70s Trek is a fan show that explores Star Trek in the 1970s. We discuss the cast, crew, writers, the major influences and the wider culture surrounding it. Though cancelled by NBC in 1969, Star Trek was never far from the public's consciousness. It was never allowed to be! We explore how it stayed alive after cancellation and how it was resurrected to become a major motion picture in 1979.
Bonus Trek 1
Welcome to this Bonus Trek episode of 70s Trek.
We wanted to get back together and talk about the recent news of the re-merger between CBS and Paramount. And it officially happened on August 13.
Now the larger company, CBS, will absorb the newer version of Viacom which owns BET, Comedy Central...and Paramount.
This is the End - Episode 141
We've told the story of Star Trek in the 1970s. So this is the end.
Moonraker - Episode 140
It started as a 1955 spy novel by Ian Fleming. But it took over 24 years for the book to be made into a movie. And other than the name, the film barely resembled the book.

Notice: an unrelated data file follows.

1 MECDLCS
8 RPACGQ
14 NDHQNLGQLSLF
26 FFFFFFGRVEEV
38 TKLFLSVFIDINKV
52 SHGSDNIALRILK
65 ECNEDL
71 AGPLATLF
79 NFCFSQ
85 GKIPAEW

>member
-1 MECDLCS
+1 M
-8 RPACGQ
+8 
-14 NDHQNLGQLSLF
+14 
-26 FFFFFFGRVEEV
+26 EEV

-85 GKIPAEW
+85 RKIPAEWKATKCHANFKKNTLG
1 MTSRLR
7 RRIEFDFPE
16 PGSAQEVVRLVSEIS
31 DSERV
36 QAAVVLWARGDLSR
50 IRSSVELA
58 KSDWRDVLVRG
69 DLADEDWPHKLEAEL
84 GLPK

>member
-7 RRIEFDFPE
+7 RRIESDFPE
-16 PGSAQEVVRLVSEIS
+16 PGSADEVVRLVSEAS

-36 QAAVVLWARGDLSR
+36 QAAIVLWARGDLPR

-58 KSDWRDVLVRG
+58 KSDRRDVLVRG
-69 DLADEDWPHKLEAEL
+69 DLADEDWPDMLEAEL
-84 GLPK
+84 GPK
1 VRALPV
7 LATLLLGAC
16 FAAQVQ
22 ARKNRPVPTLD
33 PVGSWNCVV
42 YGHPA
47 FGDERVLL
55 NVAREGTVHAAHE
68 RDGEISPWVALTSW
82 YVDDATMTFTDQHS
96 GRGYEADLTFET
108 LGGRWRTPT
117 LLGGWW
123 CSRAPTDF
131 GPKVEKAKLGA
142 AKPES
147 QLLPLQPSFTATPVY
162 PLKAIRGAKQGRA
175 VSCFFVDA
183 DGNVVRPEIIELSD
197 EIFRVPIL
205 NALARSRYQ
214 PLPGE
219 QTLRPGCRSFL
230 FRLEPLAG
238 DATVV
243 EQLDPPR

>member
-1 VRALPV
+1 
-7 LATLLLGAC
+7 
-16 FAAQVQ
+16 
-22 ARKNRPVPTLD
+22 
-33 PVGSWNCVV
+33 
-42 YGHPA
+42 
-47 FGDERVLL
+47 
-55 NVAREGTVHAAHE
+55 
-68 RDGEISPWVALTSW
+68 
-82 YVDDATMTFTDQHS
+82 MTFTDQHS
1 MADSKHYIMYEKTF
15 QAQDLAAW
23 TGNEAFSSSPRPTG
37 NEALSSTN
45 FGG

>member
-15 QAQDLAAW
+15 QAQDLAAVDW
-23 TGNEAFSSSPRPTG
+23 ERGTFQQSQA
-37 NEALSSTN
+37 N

But the producers of the James Bond movies deliberately chose this story because of what was happening in the 1970s.
We chose to do this movie as a 70s Trek episode because one of our loyal listeners has been asking us to do an episode about Moonraker for some time. To be honest, we weren't sure there was a connection with Star Trek in the 1970s.
Then Calvin Bowles made a point that we couldn’t ignore. The next movie scheduled after “The Spy Who Loved Me” that Bond producer, Cubby Broccoli, intended to make was “For Your Eyes Only”.
In fact, at the end of the credits for "The Spy Who Loved Me," audiences read that James Bond would return in his next adventure, "For Your Eyes Only."